Alabama was supposed to be the best team in the country. Then Oregon and Kansas State got all the hype. Now it's Notre Dame looking down at everyone else.
Plodding along quietly, barely noticed, is one other team that has a prime spot in the national championship race.
The Georgia Bulldogs.
Coach Mark Richt's squad moved up to No. 3 in The Associated Press poll on Sunday and the same spot in the BCS standings. That leaves only three teams in control of their own destiny: top-ranked Notre Dame, second-ranked Alabama - and Georgia.
The Bulldogs need to beat Georgia Tech in the regular-season finale Saturday, then likely Alabama in the Southeastern Conference championship game Dec. 1 to earn a shot at the big prize in Miami.
Richt is keenly aware of the hoopla that suddenly surrounds his team, so much so that he steadfastly refused to even address the national race on his weekly teleconference.
Asked for his reaction when both Oregon and Kansas State were beaten in stunning upsets Saturday night, Richt replied: "I was thinking we need to have a great week of preparation for Georgia Tech."
Someone else asked, in a slightly different way, about having a shot at winning it all.
"Right at this moment, all I can think about is Georgia Tech," the coach said.
Finally, as the line went quiet and reporters tried to figure out another way to ask the same question, Richt piped in.
"Does anybody want to talk about Georgia Tech?" he asked.
But there's no getting around the fact that everything has fallen into place for the Bulldogs (10-1), who haven't always looked impressive but kept winning games, enough to push them into the spot they needed.
Georgia has taken advantage of a soft schedule, padded with non-conference patsies such as Buffalo, Florida Atlantic and lower-division school Georgia Southern, which fell to the Bulldogs 45-14 on Saturday. Inside the SEC, Richt's team benefited from a juggling of the scheduling formula to account for the addition of Missouri and Texas A&M.
Instead of facing Alabama in the regular season, as they would have under the former 12-team format, the Bulldogs picked up Missouri. Their two crossover games from the opposite division were against Auburn (3-8) and Mississippi (5-6). Contrast that with their two major rivals from the SEC East, No. 6 Florida and 13th-ranked South Carolina, which both had to play No. 8 LSU.
South Carolina blew out Georgia 35-7 the first Saturday in October, but the Gamecocks dropped their next two games against LSU and Florida. The Gators beat LSU, climbing to No. 2 in the rankings, only to be taken down in Georgia's most impressive victory of the season, a 17-9 defensive struggle in Jacksonville, Fla.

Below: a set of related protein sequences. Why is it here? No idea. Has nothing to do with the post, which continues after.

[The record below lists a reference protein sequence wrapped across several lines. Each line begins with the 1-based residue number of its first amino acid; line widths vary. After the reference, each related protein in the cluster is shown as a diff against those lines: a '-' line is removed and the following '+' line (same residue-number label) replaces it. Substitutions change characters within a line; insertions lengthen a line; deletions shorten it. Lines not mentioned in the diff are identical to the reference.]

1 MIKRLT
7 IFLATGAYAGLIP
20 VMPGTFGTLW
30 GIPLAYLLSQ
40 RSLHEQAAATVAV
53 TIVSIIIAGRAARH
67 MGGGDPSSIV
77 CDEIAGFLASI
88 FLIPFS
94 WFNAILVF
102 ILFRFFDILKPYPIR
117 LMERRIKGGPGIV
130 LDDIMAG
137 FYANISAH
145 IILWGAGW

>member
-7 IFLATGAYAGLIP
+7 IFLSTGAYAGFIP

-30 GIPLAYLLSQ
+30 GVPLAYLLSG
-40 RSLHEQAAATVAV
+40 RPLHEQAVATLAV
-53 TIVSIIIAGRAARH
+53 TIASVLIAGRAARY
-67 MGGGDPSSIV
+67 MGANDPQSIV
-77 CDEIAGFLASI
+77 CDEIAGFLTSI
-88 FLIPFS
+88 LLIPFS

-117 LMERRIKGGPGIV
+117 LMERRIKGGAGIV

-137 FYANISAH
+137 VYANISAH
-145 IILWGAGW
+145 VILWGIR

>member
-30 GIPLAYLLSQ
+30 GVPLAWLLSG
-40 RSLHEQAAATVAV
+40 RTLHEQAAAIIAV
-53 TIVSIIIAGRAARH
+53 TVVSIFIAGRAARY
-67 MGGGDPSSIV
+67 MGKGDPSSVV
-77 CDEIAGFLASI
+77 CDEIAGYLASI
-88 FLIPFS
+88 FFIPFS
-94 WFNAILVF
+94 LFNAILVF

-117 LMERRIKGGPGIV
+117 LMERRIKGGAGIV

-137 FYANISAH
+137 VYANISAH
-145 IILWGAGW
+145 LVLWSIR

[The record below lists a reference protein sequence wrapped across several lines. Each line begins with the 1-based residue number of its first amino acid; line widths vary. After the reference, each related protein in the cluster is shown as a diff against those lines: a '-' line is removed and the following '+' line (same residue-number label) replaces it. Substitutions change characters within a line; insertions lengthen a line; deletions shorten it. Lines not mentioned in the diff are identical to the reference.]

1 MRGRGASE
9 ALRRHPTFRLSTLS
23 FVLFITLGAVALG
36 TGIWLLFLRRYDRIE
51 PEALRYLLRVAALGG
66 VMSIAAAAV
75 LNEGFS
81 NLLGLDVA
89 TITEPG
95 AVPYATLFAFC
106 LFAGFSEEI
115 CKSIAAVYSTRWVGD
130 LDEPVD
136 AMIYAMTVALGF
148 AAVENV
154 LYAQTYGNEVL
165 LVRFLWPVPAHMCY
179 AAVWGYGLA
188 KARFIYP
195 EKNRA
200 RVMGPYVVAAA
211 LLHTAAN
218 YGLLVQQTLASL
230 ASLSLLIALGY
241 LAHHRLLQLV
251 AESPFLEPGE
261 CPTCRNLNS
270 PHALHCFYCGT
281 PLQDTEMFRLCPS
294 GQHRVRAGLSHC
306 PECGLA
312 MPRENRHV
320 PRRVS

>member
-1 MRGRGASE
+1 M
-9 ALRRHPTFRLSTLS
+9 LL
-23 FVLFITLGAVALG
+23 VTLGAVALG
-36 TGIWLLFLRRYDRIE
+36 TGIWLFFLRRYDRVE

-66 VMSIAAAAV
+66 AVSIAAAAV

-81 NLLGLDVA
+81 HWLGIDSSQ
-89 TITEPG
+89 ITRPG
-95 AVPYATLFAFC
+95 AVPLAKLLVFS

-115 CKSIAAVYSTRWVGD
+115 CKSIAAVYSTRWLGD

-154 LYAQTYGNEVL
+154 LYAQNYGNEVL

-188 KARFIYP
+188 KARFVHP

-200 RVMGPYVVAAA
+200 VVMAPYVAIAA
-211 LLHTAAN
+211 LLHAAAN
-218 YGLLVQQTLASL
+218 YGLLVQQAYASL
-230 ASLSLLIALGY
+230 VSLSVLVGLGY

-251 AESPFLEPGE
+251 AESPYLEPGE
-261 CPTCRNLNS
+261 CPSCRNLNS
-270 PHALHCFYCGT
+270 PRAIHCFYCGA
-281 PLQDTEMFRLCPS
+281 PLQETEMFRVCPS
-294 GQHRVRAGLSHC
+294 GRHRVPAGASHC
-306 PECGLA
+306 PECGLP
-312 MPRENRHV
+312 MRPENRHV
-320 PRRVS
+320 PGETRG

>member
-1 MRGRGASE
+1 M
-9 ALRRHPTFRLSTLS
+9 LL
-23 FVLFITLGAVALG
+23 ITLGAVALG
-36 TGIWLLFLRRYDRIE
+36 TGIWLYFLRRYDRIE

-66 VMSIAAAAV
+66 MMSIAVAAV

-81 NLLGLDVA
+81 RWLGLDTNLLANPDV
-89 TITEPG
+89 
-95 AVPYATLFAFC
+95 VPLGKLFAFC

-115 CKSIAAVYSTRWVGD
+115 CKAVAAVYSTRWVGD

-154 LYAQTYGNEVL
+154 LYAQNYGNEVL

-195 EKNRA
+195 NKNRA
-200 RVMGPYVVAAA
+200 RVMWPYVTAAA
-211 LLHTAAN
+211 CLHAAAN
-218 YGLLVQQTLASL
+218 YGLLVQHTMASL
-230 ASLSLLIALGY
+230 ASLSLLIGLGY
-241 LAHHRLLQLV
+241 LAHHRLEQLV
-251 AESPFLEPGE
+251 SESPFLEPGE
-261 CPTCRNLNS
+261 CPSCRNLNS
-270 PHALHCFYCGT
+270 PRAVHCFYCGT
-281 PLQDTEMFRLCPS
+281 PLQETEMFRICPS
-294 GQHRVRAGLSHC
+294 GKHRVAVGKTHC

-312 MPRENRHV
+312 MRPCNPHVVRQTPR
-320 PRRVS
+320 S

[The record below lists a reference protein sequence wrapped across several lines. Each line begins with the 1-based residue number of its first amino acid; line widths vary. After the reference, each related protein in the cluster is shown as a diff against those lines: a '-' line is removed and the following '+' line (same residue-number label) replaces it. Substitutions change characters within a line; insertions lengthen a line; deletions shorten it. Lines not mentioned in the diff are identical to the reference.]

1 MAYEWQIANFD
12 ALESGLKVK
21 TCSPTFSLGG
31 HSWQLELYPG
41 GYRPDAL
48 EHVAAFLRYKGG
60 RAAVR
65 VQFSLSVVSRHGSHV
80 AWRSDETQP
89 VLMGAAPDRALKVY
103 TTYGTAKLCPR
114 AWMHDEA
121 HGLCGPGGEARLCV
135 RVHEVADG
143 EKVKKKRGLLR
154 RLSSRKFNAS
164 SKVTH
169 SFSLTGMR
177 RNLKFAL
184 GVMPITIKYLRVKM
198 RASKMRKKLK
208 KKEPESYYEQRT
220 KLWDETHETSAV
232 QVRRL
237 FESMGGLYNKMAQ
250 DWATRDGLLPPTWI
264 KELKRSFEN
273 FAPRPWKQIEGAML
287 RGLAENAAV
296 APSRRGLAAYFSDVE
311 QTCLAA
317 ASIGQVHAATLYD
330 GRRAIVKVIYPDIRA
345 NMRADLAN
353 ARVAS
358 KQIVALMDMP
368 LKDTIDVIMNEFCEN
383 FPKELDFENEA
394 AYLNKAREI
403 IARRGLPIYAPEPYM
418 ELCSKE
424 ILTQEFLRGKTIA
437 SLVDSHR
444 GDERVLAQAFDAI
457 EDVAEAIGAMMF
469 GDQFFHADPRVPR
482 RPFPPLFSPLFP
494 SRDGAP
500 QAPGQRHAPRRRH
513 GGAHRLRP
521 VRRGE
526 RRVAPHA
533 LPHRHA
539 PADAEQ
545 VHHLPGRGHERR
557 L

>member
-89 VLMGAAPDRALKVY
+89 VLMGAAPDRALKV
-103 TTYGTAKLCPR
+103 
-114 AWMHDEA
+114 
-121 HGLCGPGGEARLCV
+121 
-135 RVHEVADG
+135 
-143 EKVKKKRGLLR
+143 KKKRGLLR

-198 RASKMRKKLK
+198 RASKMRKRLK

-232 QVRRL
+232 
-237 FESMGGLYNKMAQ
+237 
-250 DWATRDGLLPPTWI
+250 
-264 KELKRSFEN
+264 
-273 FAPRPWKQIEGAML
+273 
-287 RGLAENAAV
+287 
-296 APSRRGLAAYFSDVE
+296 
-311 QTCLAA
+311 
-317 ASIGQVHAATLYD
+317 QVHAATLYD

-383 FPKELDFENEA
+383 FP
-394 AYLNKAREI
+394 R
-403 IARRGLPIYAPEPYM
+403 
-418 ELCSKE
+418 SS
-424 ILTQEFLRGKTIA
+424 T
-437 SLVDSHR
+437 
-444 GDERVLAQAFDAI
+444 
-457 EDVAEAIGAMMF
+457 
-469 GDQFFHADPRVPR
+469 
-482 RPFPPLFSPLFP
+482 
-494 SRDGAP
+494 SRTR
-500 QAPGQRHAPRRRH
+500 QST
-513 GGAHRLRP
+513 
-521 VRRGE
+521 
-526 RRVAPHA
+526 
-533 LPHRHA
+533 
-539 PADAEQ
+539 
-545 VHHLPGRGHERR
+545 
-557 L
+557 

The Bulldogs' only other victory over an FBS team with a winning record came against Vanderbilt (7-4). They routed the Commodores 48-3.
Nevertheless, timing is everything in the BCS. Oregon and Kansas State fell right at the end of the regular season, with little time to recover, while Georgia has won five straight since the debacle at South Carolina.
"We obviously have goals and aspirations. We've had them since January," Aaron Murray said after throwing four touchdown passes in the win over Georgia Southern. "Let's just see what happens."
Besides, as Richt will continually stress this week, the Bulldogs won't have any chance of playing for the national title if they don't beat Georgia Tech, the longtime rival which would love nothing more than to ruin Georgia's hopes.
The Yellow Jackets (6-5) score a lot of points with their explosive triple-option offense. They give up a lot of points, too. Georgia likely will have to win a shootout in its final game of the year at Sanford Stadium.
The Bulldogs have won three straight and 10 of 11 against Georgia Tech, scoring at least 30 points in each of the last five meetings. Murray threw four touchdowns in last year's 31-17 win in Atlanta.
Georgia Tech automatically claimed a spot in the ACC championship game Monday when Miami self-imposed a postseason ban for the second straight year, looking to lessen the sanctions from an NCAA investigation into its compliance practices.
It was a surprising twist for a Georgia Tech team that was routed at home by Middle Tennessee in September and fired defensive coordinator Al Groh at midseason.
"It's a great opportunity," coach Paul Johnson said. "I'm proud of our guys. They won four conference games in a row, two of them on the road. It's a case of persevering and just keep playing."
Though the defense continues to struggle, the Yellow Jackets have won three in a row overall. They defeated North Carolina 68-50 two weeks ago, knocked off Duke 42-24 last Saturday and are averaging 38.6 points per game - 16th nationally.
As usual, the run-oriented team ranks near the top of the country in rushing yards, as they're third at 324.9 per game behind Army and Air Force.
Georgia Tech will face Florida State on Dec. 1 for a spot in the Orange Bowl, but Johnson isn't worried about his players looking ahead.
"Our guys understand the importance of this game to our fans and our alumni and everyone involved," he said. "Besides that, Georgia's got a very talented football team. If you're not ready to play, you'll get embarrassed really fast."